Ten of the Best Places to Learn About Window 10


With the release of Windows 10 to the general public, there has been a flood of articles about the new operating system. I have sifted through dozens of these and come up with a list of ten that I think are particularly helpful in explaining what’s in Windows 10, whether you want it, and how to configure and use it.

Windows 10

General review and description

1. Windows 10 superguide: Everything you need to know
   Extensive guide from PC World

2. Important Windows 10 Questions and Answers
   Answers from Martin Brinkmann at gHacks

3. Microsoft Windows 10 review
   Nate Ralph review at CNET

4. Windows 10 tour: The good, the bad, and the missing
   Analysis by Windows expert Woody Leonhard

5. Windows 10 Review: Microsoft Takes a Step Back to Move Forward
   A summary from consumer technology journalist Walt Mossberg

Installation and setup

6. The SuperSite Windows 10 How To Collection: From set-up to productivity
   Slideshow with details of how to get Windows 10 up and running from Paul Thurrott

7. How to do a clean install of Windows 10 (from Windows 7 and 8)
   If you prefer a clean install instead of a straight upgrade, here's how from Ars Technica

Tips and tricks

8. Windows 10: The best tricks, tips, and tweaks
   Collection of tips from PC World

Security and privacy

9. 30 Ways Your Windows 10 Computer Phones Home to Microsoft
    The How-To Geek explains the many ways that Windows 10 can collect information about you

10. Privacy and advertising in Windows 10: Both sides of the story
      Woody Leonhard gives his take on privacy issues in Windows 10

And there you have it - articles to help with deciding what to do with Windows 10. A lot of articles  have been written about Windows 10 and, if you have read one that you think is useful, let us know about it.

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This tips section is maintained by Vic Laurie. Vic runs several websites with Windows how-to's, guides, and tutorials, including a site for learning about Windows and the Internet and another with Windows 7 tips.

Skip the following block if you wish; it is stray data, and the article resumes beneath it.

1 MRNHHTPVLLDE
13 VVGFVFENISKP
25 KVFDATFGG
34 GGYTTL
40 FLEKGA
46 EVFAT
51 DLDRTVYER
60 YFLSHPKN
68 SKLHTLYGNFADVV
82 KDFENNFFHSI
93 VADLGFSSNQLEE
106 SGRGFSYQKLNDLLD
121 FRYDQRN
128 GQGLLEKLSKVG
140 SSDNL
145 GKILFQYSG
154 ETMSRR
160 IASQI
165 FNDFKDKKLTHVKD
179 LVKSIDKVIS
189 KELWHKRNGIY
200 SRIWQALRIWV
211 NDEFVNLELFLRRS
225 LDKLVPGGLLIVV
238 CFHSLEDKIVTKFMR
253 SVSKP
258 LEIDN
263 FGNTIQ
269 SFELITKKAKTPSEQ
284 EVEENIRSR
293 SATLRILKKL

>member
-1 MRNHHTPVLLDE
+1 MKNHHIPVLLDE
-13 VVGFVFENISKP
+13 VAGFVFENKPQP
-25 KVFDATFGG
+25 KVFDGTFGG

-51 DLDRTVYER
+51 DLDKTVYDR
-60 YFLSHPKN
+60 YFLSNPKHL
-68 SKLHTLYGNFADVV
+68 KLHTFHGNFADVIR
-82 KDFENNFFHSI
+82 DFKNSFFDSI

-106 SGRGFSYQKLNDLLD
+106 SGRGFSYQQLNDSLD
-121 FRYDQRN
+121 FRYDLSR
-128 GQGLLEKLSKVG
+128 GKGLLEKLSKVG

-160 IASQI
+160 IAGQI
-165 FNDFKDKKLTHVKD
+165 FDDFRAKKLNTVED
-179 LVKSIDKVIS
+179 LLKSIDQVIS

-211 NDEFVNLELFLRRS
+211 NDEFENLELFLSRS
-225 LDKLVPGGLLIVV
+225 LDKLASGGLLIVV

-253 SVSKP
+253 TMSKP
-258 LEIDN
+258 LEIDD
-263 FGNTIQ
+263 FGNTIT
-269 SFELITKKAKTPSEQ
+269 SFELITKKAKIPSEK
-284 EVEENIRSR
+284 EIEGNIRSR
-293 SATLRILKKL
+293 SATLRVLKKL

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I have Windows 7 and Linux Mint installed as dual-boot on my computer, and was not inclined to contemplate Windows 10 especially given its intrusive promotional campaign. But as a long time fan of Gizmo and of anything good that is "free", I was tempted to explore the idea of getting the "free" upgrade from Win7 to Win10.....

Today I made an attempt to get Win10. The Microsoft "media creation tool" seemed to offer a straightforward way of upgrading from Win7 to Win10: basically it uses the product-key of Win7 as a way of authenticating the Win10 install, which can be done directly or via an ISO.

But...... it was a pain in the rear end. The Win10 OS downloaded (took a while). But then the installation hung on "Checking For Updates" before it even got going. Online research suggested this was a common problem (not mentioned by MS) where the Win7 updater somehow interferes with the efforts by the Win10 installer to check and update itself. The workaround involves stopping and restarting the updater services and deleting some files deep in the system. Who needs the hassle?

There was however an even bigger obstacle. Although Microsoft claims that an upgrade to Win10 can retain your apps and personal files, and will update drivers as required, don't believe them. If you have a Samsung computer with the Samsung Recovery Solution software (as I do), Win10 doesn't like it and won't install. In theory, the solution is to uninstall the Samsung Recovery Solution (it isn't vital). Then do the upgrade, and - if you want - reinstall an updated version of the Samsung software. Well, not exactly. The Samsung software is accompanied by (and needs to use) a dedicated partition on the hard drive. Even if you uninstall the software, that partition remains. And Win10 still "sees" it and won't install! Of course a workaround would be to remove the recovery partition. But who needs to get into messing around with partitions when all you want is a simple upgrade of the OS?

I even contemplated (since I do have a spare empty partition on my drive) just doing a clean install of Win10 alongside my Win7 and Linux. But Mr Gates makes that difficult too: you have to upgrade your existing Win7 to get the Win10 authenticated before you then do a clean install on a separate partition. After that you can in theory rollback your upgraded Win10 to its original Win7 configuration (assuming the rollback works, which is a big "if") to give you your original Win7 as dual boot alongside the clean-install Win10. Again, more hassle.

So I concluded that the dubious benefits of Win10 over Win7 were not so great as to justify the effort and the headache involved in making the change. This experience has just reinforced my exasperation with Microsoft and Windows, and strengthened my enthusiasm for Linux. But, as always, YMMV!